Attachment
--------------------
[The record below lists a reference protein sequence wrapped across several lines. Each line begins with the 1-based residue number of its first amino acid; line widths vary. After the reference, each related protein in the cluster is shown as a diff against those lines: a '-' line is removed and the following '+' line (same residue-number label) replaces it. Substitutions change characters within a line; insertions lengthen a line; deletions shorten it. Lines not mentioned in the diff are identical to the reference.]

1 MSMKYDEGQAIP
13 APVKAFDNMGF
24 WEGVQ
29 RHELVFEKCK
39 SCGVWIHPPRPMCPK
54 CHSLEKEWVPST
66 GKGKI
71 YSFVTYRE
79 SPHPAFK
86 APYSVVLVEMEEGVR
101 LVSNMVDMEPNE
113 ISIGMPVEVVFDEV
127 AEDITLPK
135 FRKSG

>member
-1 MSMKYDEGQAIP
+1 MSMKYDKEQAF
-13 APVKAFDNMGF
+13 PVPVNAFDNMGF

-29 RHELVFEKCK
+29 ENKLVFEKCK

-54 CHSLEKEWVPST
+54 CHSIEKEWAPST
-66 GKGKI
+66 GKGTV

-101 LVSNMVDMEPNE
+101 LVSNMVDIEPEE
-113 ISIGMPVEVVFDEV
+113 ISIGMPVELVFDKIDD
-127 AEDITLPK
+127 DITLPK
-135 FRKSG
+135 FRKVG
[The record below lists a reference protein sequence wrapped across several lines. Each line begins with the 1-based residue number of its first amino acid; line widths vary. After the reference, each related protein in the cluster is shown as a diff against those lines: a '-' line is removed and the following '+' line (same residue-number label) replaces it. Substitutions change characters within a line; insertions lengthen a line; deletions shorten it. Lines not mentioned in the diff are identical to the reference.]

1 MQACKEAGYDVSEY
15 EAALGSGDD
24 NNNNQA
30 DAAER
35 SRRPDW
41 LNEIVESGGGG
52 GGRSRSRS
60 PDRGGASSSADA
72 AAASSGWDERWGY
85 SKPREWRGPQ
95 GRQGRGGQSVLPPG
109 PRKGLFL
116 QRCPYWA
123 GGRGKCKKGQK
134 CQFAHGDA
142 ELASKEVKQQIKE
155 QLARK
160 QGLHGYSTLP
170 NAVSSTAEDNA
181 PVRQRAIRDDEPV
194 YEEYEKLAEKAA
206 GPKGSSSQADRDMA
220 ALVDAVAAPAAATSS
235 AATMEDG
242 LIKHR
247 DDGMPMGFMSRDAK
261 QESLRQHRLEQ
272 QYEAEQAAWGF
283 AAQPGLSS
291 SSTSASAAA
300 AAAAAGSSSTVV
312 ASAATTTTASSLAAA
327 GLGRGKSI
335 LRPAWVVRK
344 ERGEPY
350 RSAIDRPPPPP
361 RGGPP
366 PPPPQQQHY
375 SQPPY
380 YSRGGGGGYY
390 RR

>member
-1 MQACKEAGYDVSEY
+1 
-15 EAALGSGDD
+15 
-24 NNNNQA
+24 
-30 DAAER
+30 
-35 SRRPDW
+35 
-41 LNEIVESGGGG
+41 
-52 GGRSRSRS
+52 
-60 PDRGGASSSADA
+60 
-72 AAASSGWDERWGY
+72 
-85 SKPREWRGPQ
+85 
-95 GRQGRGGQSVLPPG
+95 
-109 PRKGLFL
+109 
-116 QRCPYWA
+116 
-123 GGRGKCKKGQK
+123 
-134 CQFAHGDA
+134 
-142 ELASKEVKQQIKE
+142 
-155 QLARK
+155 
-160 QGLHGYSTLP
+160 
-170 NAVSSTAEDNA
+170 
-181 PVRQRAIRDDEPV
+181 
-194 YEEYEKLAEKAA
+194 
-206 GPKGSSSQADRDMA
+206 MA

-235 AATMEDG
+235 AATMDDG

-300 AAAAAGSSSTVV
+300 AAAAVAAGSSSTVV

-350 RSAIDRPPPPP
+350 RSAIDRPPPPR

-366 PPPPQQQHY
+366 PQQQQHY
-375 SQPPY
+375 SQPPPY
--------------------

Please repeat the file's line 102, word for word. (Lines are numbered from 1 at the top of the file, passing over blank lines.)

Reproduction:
-116 QRCPYWA